Protecting yourself in a car accident situation relies on remaining informed
about the process. Once you have safely left the scene of a car accident,
the real work begins—seeking insurance benefits from your insurer
(or the other driver’s insurer), and perhaps seeking compensation
from an at-fault party. Our attorneys are experienced in handling these
sorts of situations.
At Donlin Law, we want Connecticut residents to be as equipped as possible
with basic legal knowledge. When you are dealing with legal situations
or issues with your insurance, knowing what they mean by “liability,”
“emergency medical condition,” or other terms can help you
make sure you remain on top of the situation without surprises or unexpected
A tort is a civil law term that describes when someone wrongs someone else,
resulting in injury, damages, or harm of any kind. Torts can be brought
to court for physical, psychological, economic, or even social damages.
Torts make the person at-fault responsible for repaying the wronged party
for the damage they’ve caused—including the costs of pursuing
When a person is sued for wronging another (i.e. a tort), the at-fault
party does not need intent in order to be sued. In other words, a tort
can be brought for accidental damages. When harm is caused as a result
of carelessness, this is known as
In tort law, every person has a responsibility to exercise “reasonable
care” when driving, which could potentially harm another. Failure
to exercise care is what the law calls negligence. Negligence can be committed
actively (bad drivers) and passively (poor maintenance).
No-Fault / Fault
not a “no-fault” state, which means that the insurance companies involved in a car
accident will pay in proportion to who was more or less to blame for the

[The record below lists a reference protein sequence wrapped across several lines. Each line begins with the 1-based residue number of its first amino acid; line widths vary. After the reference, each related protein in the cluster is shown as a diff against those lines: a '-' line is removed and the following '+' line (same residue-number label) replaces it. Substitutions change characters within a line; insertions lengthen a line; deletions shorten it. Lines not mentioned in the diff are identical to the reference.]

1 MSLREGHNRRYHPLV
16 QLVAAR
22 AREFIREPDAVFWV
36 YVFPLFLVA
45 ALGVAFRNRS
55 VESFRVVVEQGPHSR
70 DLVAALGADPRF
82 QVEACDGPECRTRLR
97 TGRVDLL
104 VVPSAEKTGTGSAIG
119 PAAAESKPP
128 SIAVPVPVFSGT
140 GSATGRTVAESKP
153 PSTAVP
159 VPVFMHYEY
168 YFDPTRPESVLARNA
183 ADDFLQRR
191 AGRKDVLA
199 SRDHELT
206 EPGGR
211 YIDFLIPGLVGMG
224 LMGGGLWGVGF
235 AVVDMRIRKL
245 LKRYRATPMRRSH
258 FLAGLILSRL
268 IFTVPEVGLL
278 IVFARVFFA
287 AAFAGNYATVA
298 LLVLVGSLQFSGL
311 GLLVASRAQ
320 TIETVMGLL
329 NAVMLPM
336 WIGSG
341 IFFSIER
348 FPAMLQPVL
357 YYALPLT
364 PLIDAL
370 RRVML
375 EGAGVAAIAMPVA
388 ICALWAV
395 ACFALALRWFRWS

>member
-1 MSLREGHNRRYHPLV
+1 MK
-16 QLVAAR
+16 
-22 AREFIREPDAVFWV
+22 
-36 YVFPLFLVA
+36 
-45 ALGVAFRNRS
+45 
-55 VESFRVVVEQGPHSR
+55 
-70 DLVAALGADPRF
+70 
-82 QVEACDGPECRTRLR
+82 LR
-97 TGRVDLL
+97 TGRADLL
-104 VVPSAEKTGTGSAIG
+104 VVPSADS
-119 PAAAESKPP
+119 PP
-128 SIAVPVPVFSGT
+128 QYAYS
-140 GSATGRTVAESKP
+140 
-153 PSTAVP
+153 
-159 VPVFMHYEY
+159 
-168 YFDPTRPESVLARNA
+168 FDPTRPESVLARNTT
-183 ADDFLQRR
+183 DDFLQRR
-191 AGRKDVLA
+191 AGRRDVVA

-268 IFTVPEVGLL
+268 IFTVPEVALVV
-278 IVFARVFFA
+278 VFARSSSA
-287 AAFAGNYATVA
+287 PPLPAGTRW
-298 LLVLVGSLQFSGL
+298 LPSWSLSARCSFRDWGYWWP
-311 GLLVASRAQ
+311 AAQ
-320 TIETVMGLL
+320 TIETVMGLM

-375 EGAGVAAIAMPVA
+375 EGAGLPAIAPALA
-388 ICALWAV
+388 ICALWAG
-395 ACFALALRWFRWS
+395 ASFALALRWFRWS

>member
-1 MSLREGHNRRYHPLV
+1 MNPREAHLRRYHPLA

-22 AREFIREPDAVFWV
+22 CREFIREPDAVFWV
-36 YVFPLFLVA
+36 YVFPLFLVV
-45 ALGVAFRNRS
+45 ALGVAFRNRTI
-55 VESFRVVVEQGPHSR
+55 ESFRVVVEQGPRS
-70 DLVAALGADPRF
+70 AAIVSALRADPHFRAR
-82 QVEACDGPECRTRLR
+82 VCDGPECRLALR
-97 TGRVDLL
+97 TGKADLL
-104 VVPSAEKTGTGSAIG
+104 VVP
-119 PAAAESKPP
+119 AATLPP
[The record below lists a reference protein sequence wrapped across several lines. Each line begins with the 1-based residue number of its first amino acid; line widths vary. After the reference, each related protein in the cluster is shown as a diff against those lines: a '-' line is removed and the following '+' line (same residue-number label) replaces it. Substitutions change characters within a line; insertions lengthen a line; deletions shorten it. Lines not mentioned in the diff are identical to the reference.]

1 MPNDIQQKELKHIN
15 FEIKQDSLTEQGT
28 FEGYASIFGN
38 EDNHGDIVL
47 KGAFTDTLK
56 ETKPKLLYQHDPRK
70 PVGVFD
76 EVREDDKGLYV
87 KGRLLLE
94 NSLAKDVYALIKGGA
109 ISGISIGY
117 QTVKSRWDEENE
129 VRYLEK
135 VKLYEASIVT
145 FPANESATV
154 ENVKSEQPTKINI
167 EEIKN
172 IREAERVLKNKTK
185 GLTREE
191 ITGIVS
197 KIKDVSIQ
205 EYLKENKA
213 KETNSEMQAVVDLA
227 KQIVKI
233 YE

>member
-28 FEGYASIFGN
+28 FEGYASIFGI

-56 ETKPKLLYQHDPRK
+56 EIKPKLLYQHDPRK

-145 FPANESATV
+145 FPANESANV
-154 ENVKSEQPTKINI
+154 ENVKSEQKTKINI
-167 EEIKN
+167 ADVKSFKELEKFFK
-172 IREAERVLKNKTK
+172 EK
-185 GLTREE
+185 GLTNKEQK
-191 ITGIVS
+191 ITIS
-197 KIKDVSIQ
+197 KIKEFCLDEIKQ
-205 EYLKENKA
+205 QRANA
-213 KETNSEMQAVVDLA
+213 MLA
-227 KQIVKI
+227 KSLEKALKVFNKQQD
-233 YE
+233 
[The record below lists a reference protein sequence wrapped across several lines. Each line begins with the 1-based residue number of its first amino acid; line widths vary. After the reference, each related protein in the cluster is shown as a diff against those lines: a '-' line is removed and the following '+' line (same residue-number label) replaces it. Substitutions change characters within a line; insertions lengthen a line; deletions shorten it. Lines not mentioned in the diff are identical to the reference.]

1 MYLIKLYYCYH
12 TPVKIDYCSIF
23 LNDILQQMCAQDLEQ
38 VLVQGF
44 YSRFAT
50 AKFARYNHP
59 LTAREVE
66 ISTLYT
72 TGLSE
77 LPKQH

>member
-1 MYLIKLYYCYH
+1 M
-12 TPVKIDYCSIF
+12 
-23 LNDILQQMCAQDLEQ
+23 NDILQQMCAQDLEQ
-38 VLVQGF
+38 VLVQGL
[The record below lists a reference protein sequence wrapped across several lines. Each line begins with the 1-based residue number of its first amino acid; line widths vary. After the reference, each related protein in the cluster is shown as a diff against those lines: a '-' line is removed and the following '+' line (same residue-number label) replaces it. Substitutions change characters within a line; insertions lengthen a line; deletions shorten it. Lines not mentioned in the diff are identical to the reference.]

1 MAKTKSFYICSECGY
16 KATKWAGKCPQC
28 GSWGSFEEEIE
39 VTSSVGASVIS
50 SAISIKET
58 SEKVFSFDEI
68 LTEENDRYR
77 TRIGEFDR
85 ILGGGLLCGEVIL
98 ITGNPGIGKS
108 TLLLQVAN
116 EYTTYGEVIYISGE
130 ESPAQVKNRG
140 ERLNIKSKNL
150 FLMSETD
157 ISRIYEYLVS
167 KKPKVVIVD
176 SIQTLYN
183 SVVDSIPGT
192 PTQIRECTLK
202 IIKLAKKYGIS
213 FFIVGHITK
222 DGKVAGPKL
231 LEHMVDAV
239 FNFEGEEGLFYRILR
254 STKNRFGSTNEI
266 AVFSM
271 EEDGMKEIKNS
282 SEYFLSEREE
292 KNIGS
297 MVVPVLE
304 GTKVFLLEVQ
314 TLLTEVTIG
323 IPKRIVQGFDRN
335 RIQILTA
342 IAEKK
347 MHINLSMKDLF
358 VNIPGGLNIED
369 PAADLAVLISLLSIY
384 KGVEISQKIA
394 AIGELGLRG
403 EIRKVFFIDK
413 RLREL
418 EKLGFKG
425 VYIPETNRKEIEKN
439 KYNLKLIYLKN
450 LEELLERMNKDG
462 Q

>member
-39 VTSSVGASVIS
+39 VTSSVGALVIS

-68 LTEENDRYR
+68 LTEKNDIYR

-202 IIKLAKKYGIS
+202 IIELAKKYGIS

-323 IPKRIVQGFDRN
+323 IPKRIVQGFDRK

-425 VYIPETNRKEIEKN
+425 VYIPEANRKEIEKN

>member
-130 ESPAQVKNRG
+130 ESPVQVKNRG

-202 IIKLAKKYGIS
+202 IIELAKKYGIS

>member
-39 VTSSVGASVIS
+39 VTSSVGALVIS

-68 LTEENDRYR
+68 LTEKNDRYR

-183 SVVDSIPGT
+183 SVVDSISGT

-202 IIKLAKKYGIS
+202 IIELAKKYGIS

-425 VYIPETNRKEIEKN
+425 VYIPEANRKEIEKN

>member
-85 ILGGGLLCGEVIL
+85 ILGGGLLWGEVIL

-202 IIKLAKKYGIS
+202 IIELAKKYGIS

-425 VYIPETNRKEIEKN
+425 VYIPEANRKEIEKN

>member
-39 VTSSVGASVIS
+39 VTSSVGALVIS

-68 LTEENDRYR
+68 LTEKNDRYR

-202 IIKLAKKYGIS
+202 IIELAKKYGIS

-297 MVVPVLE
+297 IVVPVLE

collision. If your insurance (or the other driver’s) insists that
you were more to blame for your accident, they will provide less benefits
to you, perhaps not covering lost wages or other costs.
If you disagree with their assessment of your situation, you will need
to bring a car accident tort (lawsuit) to court to sue the other driver
for your uncompensated damages, such as medical costs, lost earnings,
or pain and suffering.
Emergency Medical Condition (EMC)
For legal and insurance purposes, an
emergency medical condition is a condition with painful and severe effects that would result in serious
harm to a patient if left untreated. Insurance companies will usually
only cover large medical costs if associated with EMCs.
EMCs can only be classified by certain medical professionals, so if you
are seeking treatment, make sure your doctor classifies your condition
clearly. This way, you can ensure that your medical costs will be covered.
Burden of Proof
The burden of proof is a legal term that describes a party’s requirement to provide the
evidence for their claim. In tort law, the burden of proof is on the injured
party to prove that their damages are a result of the defendant’s
actions. In negligence claim, plaintiffs bear the burden of proof, meaning
that success depends on their provision of sufficient evidence.
Plaintiffs must prove that:
- The at-fault party was negligent;
- The plaintiff suffered injury; and
- The injury was directly caused by the defendant’s negligence
Liability is the legal term for being financially or legally responsible for anything.
In tort judgments, when a person is found negligent and responsible for
a person’s injury, they will be held liable to repay those damages
in the amount the jury or judge decrees. Part of a car accident injury
case is arguing how much a person is liable to repay or compensate for.
When the cost of repairing or restoring an asset exceeds its insurance
policy (or its market value), the insurer will declare it to be a
total loss. However, many drivers misunderstand what this means. Even if a car is
fully functional, the insurance company may declare it to be a total loss
because it is not in marketable condition. Older vehicles are likely to
be total losses in car accidents as a result.